MORRIS, Minn. At a budget work session on Thursday, Morris City Manager Blaine Hill presented the City Council with a revised city budget that would not increase the city's tax levy for 2012.
The decision was made, Hill said, because of the Market Value Homestead Credit issue. Because of a state change in the way property taxes are reimbursed and calculated, many believe that local taxes will be increasing this year, regardless of what decisions local taxing authorities make.
"I think the best things we can do is freeze our levy, then any change that takes place in somebody's taxes for the city is going to be based upon something that we're not responsible for," said Hill. "I think we can do it just because of the nature of how we've been budgeting over the last couple years."
The city's preliminary budget, passed in September, included a preliminary tax levy of about $1.3 million, a 7.6 percent increase from 2011. The new proposed budget has a tax levy of about $1.2 million. Hill said he was able to reduce the general fund tax levy by transferring money from the liquor store reserves to make a final payment on a new fire truck.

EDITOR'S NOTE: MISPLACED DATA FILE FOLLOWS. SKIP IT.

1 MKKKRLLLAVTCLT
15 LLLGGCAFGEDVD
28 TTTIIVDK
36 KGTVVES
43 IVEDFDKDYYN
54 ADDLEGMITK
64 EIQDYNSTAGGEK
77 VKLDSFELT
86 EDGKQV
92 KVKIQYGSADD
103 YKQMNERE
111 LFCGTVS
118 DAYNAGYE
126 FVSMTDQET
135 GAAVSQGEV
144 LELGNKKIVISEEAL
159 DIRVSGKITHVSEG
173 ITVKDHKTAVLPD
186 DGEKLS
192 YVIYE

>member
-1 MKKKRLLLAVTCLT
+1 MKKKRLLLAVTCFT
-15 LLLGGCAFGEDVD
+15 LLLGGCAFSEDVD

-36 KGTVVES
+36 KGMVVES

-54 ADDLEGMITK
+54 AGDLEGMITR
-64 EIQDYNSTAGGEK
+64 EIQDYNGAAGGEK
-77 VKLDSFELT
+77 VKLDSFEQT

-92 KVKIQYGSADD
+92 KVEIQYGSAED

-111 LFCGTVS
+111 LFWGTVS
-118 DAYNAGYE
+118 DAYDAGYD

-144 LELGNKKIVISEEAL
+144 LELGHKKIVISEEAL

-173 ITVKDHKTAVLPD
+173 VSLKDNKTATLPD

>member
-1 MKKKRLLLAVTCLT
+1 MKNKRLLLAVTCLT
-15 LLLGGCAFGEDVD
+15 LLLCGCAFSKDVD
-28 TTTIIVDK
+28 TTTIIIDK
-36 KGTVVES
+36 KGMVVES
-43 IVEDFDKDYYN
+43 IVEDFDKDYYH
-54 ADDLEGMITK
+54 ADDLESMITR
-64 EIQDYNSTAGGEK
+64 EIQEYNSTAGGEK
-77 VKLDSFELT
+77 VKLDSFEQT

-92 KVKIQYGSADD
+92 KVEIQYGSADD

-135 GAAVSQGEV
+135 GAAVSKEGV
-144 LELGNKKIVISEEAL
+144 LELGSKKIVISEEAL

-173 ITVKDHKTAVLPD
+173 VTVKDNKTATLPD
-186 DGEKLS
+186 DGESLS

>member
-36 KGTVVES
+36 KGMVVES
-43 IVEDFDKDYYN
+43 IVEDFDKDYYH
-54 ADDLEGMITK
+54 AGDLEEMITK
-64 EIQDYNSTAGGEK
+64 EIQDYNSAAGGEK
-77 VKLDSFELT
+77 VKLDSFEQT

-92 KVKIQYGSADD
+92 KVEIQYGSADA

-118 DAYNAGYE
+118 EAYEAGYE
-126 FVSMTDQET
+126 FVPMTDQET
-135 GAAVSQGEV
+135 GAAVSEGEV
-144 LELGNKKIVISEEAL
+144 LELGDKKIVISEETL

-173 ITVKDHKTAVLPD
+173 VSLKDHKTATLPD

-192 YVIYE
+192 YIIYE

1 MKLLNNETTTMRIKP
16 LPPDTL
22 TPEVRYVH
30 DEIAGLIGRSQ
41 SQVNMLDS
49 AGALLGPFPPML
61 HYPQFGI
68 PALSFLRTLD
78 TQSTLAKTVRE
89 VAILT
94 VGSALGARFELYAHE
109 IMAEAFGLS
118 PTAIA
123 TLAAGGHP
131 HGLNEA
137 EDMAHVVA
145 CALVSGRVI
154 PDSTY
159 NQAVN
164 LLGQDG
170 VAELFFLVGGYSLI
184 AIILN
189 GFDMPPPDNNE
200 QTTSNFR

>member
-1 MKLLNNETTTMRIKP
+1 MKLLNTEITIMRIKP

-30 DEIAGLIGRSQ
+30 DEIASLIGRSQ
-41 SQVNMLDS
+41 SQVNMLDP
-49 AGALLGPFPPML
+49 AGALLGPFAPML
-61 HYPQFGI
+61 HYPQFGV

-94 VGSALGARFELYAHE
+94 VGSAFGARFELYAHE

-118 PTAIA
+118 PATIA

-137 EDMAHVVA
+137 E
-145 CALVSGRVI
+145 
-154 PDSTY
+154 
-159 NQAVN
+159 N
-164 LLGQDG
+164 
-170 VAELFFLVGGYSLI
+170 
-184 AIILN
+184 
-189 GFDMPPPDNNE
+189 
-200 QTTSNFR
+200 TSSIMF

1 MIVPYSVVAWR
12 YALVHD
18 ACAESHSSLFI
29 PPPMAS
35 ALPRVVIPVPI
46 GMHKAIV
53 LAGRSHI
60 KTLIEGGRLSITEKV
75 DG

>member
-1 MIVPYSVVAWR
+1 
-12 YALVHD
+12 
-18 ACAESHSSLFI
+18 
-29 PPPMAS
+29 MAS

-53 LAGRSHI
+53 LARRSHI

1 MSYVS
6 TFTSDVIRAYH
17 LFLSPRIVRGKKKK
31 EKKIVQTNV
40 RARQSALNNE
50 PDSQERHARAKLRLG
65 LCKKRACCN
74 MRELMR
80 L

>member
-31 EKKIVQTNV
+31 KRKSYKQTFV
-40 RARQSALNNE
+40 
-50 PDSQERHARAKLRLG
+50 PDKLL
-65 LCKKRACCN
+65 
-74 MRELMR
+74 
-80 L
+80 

City department heads were also at the work session to answer questions from the council about their individual budgets. The ongoing theme from their presentations was that there won't be any major changes from 2011 to 2012.
"We do what we can with what we have," said Library Director Melissa Yauk. However, Yauk added that staff numbers were tight and the library building is falling apart.
Morris Police Chief Jim Beauregard said the police department budget would likely be reduced within the next couple of years, after the city's dispatch contract with Stevens County is revised and after a final payment is made on the new electronic records system.
The final levy and budget are set to be approved at the council's first regular meeting in December.